Arthur C Black 1893-1941
Royal Marine Artillery 12948
Bandmaster 1st Class
Served 1909-1932

Arthur Charles Black was born on Sunday 10th December 1893 in Hackney, which at the time was in Middlesex. He was baptised down the road a few weeks later at St Peter, Bethnal Green, London and raised at 85 Warner Place, Bethnal Green by his parents.. his father John, who was a basket maker and mother Ellen. Arthur was the youngest of three children following older sisters Ellen and Matilda.

At a mere 5ft 2ins, sixteen years old Arthur enlisted as a Band Boy at the Royal Marine Artillery Barracks and Infirmary, Eastney, Portsmouth on 8th October 1909.. he was allocated the Service Number 12948. A necessary requirement for recruits was the ability to swim and young Arthur passed his test in May 1910. In 1911 the UK Census listed him as a Royal Marine Band Boy of Eastney Barracks. Shortly afterwards on his eighteenth birthday 9th December 1911, he was advanced to the rank of Musician and posted onboard HMS Superb for a period of eighteen months and the first of his seven ships.
Arthur returned following his first experience of sea-time to the Royal Naval School of Music for a short period before once again gaining more knowledge with five weeks onboard HMS Euryalus.
On 1st October 1913, Musician Black was posted for a lengthy stay of five and a half years with the Royal Marine Band onboard the battleship HMS Temeraire.
Arthur took advantage of the ship having to undergo a refit at Devonport, and at only twenty-one years old on 9th June 1915, he married his nineteen-year-old bride Daisy Hilda Chandler at St Peter’s in Southsea, Daisy originated from Bridgemary in Gosport.
He saw active service during this time on HMS Temeraire, the band was under the leadership of Bandmaster 2nd Class Henry Morton... Arthur and his oppos were amongst a hundred-thousand men that fought in the two-day long Battle of Jutland, which was fought between 31st May-1st June 1916. The main British and German battle fleets engaged each other in the North Sea off the coast of Denmark, remembered as ‘Jutland’ by the British and ‘Skagerrak’ by the Germans, the enormous battle involved 279 ships and was the largest naval engagement of the First World War. Both sides suffered heavy losses of ships and men with neither side achieving a decisive victory.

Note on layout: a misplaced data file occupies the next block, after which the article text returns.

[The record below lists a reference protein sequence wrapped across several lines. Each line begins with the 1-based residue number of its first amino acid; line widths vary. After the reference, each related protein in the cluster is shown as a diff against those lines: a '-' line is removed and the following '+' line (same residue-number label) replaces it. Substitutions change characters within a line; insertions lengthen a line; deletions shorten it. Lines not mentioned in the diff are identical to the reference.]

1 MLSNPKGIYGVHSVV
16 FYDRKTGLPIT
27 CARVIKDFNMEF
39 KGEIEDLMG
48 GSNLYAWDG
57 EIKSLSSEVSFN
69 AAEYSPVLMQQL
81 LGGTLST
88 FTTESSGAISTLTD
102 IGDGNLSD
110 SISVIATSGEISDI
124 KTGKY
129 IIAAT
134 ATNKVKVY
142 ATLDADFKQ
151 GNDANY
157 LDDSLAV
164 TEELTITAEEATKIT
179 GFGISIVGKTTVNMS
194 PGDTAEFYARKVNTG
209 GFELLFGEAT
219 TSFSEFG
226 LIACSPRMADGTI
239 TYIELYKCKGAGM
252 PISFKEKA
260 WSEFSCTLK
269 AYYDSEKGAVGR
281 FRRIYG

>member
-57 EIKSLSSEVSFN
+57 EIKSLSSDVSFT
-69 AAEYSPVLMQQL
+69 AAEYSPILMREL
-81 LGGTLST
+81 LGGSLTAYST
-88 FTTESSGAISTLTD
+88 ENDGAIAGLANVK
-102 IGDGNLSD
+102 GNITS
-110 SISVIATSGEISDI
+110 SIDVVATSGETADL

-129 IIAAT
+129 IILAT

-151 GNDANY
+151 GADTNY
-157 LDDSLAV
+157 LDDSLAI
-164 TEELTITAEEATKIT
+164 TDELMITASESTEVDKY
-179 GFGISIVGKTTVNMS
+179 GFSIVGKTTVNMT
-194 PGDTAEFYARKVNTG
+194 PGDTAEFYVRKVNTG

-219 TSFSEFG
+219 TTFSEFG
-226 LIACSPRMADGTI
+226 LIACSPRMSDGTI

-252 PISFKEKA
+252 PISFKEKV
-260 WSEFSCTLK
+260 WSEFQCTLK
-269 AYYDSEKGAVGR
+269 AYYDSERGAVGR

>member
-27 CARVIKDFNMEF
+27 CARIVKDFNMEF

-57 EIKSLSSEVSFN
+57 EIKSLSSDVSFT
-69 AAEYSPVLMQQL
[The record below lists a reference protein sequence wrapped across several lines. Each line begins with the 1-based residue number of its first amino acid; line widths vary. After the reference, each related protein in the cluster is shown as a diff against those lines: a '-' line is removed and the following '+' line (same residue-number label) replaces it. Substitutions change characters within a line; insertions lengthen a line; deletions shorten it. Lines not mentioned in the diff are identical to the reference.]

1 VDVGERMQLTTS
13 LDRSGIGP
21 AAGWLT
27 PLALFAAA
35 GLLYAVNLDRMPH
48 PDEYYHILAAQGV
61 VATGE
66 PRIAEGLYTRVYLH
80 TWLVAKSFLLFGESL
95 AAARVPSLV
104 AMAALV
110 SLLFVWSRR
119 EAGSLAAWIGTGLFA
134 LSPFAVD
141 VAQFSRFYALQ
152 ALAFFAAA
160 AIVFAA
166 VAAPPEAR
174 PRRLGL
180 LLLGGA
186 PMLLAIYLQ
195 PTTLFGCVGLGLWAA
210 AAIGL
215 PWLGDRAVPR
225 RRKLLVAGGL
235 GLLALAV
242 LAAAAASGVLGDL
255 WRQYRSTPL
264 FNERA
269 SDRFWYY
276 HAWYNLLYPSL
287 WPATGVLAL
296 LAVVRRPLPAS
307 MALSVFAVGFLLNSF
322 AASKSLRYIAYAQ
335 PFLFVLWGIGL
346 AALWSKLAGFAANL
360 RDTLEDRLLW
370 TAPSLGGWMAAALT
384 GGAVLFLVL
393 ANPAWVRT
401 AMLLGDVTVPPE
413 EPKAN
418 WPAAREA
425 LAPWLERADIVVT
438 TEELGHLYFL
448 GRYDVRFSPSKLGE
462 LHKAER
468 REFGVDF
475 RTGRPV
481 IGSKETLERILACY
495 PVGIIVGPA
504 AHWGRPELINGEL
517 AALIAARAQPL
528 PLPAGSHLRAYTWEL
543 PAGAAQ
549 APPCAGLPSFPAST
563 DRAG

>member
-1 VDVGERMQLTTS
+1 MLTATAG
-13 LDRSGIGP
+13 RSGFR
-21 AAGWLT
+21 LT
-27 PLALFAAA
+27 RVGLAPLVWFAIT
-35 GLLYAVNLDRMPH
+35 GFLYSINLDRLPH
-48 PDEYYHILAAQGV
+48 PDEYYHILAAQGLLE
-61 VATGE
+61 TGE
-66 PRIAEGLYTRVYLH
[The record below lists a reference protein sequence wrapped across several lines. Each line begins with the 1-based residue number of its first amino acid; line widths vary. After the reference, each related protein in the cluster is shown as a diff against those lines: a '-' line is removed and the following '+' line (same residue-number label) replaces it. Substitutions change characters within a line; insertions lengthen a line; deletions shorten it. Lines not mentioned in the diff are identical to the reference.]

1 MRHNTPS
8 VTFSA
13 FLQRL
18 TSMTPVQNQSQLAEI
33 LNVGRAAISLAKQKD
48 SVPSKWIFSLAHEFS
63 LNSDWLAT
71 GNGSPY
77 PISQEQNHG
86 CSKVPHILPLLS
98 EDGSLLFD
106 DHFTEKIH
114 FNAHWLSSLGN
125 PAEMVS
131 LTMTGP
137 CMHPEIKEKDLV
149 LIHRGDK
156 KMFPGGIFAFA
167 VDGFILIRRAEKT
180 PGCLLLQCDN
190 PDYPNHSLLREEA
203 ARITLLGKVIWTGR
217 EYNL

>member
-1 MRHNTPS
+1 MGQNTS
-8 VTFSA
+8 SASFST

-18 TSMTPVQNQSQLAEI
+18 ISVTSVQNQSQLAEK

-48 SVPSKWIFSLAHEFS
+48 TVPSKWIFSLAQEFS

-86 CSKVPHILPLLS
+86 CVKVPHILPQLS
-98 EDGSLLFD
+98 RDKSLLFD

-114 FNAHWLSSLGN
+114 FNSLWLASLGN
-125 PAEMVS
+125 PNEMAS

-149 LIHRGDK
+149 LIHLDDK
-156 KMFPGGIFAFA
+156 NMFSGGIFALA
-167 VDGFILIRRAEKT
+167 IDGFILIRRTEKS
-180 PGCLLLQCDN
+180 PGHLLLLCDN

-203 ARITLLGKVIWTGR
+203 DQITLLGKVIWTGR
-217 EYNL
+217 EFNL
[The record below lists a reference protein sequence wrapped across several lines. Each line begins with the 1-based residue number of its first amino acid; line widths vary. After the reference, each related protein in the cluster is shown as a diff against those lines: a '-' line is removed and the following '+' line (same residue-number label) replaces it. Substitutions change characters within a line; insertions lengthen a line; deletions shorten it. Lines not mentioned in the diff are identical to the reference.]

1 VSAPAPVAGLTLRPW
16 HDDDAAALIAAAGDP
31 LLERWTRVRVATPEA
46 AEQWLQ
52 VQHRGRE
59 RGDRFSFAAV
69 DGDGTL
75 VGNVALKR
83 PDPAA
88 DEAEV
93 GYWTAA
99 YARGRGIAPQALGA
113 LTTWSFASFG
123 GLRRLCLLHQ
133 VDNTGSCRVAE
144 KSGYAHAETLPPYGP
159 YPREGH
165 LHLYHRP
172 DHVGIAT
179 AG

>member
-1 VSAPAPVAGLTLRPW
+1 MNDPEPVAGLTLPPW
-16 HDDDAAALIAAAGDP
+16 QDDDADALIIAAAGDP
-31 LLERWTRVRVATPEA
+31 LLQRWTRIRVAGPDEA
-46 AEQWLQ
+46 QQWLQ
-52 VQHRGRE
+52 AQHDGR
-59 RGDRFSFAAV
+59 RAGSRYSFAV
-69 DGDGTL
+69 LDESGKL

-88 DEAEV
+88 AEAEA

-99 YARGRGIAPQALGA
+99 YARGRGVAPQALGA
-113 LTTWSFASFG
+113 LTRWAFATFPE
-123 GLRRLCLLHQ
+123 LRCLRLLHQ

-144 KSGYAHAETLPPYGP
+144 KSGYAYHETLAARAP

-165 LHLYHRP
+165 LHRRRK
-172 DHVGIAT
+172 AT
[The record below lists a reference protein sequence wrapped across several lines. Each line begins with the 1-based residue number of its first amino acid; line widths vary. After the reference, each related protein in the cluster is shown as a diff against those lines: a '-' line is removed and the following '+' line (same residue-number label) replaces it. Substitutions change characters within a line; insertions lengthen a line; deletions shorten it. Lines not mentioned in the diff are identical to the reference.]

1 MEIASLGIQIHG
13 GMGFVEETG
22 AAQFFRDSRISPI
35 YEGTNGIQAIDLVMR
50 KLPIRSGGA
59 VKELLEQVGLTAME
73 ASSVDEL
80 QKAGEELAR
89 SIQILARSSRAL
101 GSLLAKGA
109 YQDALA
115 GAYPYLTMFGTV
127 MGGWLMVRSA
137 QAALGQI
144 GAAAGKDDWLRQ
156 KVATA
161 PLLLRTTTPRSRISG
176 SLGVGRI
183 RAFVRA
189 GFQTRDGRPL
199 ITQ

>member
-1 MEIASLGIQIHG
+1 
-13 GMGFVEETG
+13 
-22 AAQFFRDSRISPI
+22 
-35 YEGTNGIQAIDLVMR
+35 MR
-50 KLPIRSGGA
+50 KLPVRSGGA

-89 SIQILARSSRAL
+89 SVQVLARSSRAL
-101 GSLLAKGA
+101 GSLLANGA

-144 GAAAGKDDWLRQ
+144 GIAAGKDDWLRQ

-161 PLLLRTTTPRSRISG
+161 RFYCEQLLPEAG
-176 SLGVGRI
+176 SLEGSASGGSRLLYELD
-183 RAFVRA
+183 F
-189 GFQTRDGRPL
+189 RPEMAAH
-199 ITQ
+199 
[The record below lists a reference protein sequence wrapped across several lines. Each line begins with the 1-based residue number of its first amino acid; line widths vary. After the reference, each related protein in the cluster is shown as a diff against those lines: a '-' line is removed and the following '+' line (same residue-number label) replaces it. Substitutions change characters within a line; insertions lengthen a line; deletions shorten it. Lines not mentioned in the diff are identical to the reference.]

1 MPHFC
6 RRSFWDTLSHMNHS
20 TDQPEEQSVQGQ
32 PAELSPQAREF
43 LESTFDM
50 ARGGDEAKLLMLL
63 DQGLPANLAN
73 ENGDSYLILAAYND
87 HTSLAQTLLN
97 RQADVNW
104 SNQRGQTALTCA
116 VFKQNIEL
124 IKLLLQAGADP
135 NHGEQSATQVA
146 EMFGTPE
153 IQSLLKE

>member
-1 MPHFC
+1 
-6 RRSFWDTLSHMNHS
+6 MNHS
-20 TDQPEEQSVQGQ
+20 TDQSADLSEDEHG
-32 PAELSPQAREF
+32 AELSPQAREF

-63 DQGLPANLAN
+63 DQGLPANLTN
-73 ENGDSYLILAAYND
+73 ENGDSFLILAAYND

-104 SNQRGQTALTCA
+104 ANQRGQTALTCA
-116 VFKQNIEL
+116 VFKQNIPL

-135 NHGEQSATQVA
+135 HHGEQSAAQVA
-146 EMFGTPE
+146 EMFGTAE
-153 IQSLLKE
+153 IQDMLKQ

In 1918, Musician Black gained his first stripe and advanced to LCpl, before making it to BCpl and promotion on 1st July 1919. BCpl Black was then posted onboard the training ship HMS Caernarfon for almost two years. While he was in this post, he was rewarded for his efforts during war, he collected £29 in war gratuities, then on 1st November 1920, Arthur was awarded the ‘1914-15 Star’.. the campaign medal of the British Empire which was awarded to officers and men of British and Imperial forces who served in any theatre of the First World War against the Central European Powers. It was followed soon after with the receiving of his British War and Victory Medals, the three medals were affectionately known as Pip, Squeak and Wilfred.
Following their ship postings.. ranks officially always returned to the Royal Naval School of Music as they had to be assigned to a place of work, but the duration was usually spent on periods of leave. Arthur did that again prior to joining his new ship HMS Centurion.. she was a dreadnaught battleship built for the Royal Navy in the early 1910’s. Arthur also gave service with HMS Revenge in 1925 during which he earned promotion to Bandmaster 2nd Class. He was then posted to HMS St Vincent for fifteen months, while he was onboard in 1927, he was awarded his Long Service and Good Conduct Medal, before he gained advancement on 1st May 1929 to Bandmaster 1st class. Shortly afterwards on 6th June, Arthur disembarked for the final time, he returned to the Royal Naval School of Music for three and half years to complete his remarkable career. In October 1930 and being a Pompey rating.. he would have been a reluctant rank that moved the School of Music to more suitable accommodation at Deal. Bandmaster 1st Class A C Black was discharged from the Royal Marines on 9th December 1932, the day before his 39th birthday.

Arthur C Black sadly died on 27th November 1941 aged 47, he passed away at Mount Vernon Hospital in Northwood, Middlesex. At the time of his death, Arthur and Daisy were living at 7 Wicor Mill Lane in Portchester.
Arthur is buried at St. Mary’s Churchyard, Waterside Lane in Portchester, situated at Row 3. Grave 57. The Botticino gravestone originated in Italy and is a type of limestone that resembles marble. Daisy passed away on 7th January 1966 aged 70, she shares Arthur’s grave.

RIP Arthur

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